In the early days of the pandemic, dozens of researchers launched studies trying to see whether wearables of all sorts could potentially identify covid-19 before symptoms began. In one such study, researchers from Mount Sinai discovered that the Apple Watch was capable of detecting the onset of covid-19 up to seven days before current testing methods.
The study, which was published in the Journal of Medical Internet Research, studied the impact of covid-19 on several hundred healthcare workers at Mount Sinai Health System between April and September of last year. All participants wore an Apple Watch and answered daily surveys about symptoms via an app. The researchers then observed changes in the participants’ heart rate variability (HRV), which measures the changes in heartbeat and is an indicator of your autonomic nervous system.
The interesting takeaway from this particular study is that firstly, subtle changes in a person’s HRV helped researchers identify and predict whether that person might be infected with or have symptoms of covid-19 a week before they were ever tested via a nasal swab. That’s big, as covid-19 can be contagious before any symptoms manifest. A week’s heads up is so far among the longest lead times we’ve seen reported. Another tidbit was that HRV patterns returned to normal 7-14 days after diagnosis, to the point where they weren’t statistically different from uninfected participants.
“This technology allows us not only to track and predict health outcomes, but also to intervene in a timely and remote manner, which is essential during a pandemic that requires people to stay apart,” said study co-author Zahi Fayad, PhD, said in a press release.
This is in line with the idea that wearables might be a useful tool in triaging testing, as well as potentially identifying illnesses in pre-symptomatic stages. Several other researchers have also identified HRV as a potential metric for detecting infections, while others have also pointed to respiratory rate and body temperature as potential signifiers as well. And while studies are currently being conducted with the Apple Watch, Fitbits, and Garmin devices, among others, the wearable that’s gotten the most press with regard to covid-19 remains the Oura Ring. The Oura Ring was the wearable of choice for the NBA in its reopening efforts, and some promising preliminary research found it could detect covid-19 up to three days before symptoms appeared with 90% accuracy. That said, it bears reminding that whatever headlines you read, none of the aforementioned wearables are capable of officially diagnosing covid-19. Also, just because this study focused on the Apple Watch, it doesn’t necessarily mean other wearables wouldn’t be capable of the same thing.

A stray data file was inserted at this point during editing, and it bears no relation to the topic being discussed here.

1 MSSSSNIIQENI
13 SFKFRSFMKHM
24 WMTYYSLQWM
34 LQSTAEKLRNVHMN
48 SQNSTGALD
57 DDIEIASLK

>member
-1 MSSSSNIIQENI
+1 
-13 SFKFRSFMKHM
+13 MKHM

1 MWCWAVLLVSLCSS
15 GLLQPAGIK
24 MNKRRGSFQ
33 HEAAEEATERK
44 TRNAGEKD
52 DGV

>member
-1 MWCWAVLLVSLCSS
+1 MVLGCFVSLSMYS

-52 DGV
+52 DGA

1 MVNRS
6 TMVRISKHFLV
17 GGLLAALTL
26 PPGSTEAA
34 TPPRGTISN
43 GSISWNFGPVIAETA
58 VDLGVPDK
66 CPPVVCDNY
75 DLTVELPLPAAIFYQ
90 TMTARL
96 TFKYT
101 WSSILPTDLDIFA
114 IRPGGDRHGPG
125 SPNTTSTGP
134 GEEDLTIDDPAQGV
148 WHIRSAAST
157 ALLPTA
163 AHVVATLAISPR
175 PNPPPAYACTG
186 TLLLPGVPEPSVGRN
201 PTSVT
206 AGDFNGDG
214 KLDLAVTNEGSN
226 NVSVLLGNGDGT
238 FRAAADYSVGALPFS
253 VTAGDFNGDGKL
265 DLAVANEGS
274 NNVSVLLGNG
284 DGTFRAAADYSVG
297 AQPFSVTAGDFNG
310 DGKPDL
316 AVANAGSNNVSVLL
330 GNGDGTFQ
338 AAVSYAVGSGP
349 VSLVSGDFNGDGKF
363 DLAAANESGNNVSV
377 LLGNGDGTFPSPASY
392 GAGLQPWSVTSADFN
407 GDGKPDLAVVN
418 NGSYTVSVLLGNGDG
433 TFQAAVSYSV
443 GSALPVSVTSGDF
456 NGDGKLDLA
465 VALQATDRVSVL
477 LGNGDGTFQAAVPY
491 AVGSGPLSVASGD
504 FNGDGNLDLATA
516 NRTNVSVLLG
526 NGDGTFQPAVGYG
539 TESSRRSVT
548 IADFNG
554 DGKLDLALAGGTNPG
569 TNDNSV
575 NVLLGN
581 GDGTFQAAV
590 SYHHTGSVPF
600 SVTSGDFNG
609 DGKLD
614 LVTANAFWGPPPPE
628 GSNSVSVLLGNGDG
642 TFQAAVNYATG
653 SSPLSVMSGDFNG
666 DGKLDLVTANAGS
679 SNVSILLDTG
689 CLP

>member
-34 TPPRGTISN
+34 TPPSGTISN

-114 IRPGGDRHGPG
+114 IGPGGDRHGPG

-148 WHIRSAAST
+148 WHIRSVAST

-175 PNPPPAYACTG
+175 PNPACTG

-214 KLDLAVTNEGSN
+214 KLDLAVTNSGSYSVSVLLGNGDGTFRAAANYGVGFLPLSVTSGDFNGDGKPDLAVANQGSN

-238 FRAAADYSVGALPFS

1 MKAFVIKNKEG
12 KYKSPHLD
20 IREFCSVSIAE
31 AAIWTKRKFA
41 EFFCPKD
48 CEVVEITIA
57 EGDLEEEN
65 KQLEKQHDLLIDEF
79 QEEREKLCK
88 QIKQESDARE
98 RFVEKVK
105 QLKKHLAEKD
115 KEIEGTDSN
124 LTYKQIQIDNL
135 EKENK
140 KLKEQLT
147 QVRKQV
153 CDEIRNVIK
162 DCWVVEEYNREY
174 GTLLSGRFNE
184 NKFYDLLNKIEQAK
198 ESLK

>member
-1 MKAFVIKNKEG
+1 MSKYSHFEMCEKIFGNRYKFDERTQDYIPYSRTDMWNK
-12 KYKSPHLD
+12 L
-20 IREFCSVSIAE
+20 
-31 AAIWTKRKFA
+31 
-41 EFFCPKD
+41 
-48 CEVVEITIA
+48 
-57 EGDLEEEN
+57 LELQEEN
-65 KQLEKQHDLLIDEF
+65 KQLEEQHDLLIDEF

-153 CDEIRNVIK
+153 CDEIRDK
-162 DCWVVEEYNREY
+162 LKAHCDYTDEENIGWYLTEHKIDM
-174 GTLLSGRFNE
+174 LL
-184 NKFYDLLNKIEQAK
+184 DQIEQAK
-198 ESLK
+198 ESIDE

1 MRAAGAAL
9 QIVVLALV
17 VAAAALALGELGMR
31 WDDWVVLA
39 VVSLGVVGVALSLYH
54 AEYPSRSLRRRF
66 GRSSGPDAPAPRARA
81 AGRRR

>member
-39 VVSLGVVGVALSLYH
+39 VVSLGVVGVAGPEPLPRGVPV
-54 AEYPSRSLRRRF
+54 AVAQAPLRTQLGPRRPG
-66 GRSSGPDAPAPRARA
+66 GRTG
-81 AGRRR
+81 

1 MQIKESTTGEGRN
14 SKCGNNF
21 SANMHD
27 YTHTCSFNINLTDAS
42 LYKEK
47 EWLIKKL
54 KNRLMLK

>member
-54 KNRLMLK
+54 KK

It’s also been about a year since many of these studies launched, and we’ll likely see some more findings released in the coming weeks and months. However, whatever findings do come to light, it’s possible that consumers won’t see “early illness detection” features on their personal wearables during this pandemic. That would require some degree of health body clearance, which is typically a slow process. Even so, it’s also possible that these findings will help doctors better manage future flu outbreaks or even remotely monitor patients.